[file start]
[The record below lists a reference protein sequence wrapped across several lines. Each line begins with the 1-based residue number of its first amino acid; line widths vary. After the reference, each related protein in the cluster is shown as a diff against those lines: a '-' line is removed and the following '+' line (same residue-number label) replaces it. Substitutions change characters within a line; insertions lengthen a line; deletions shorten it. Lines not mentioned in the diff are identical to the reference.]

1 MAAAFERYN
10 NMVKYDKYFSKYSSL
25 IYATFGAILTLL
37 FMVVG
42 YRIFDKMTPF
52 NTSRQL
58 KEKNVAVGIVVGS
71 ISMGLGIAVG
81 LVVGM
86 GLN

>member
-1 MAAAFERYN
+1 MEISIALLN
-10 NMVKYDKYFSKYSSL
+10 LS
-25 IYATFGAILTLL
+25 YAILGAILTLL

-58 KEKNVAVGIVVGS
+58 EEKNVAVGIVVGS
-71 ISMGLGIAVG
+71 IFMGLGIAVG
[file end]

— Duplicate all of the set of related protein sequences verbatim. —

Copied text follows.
[The record below lists a reference protein sequence wrapped across several lines. Each line begins with the 1-based residue number of its first amino acid; line widths vary. After the reference, each related protein in the cluster is shown as a diff against those lines: a '-' line is removed and the following '+' line (same residue-number label) replaces it. Substitutions change characters within a line; insertions lengthen a line; deletions shorten it. Lines not mentioned in the diff are identical to the reference.]

1 MAAAFERYN
10 NMVKYDKYFSKYSSL
25 IYATFGAILTLL
37 FMVVG
42 YRIFDKMTPF
52 NTSRQL
58 KEKNVAVGIVVGS
71 ISMGLGIAVG
81 LVVGM
86 GLN

>member
-1 MAAAFERYN
+1 MEISIALLN
-10 NMVKYDKYFSKYSSL
+10 LS
-25 IYATFGAILTLL
+25 YAILGAILTLL

-58 KEKNVAVGIVVGS
+58 EEKNVAVGIVVGS
-71 ISMGLGIAVG
+71 IFMGLGIAVG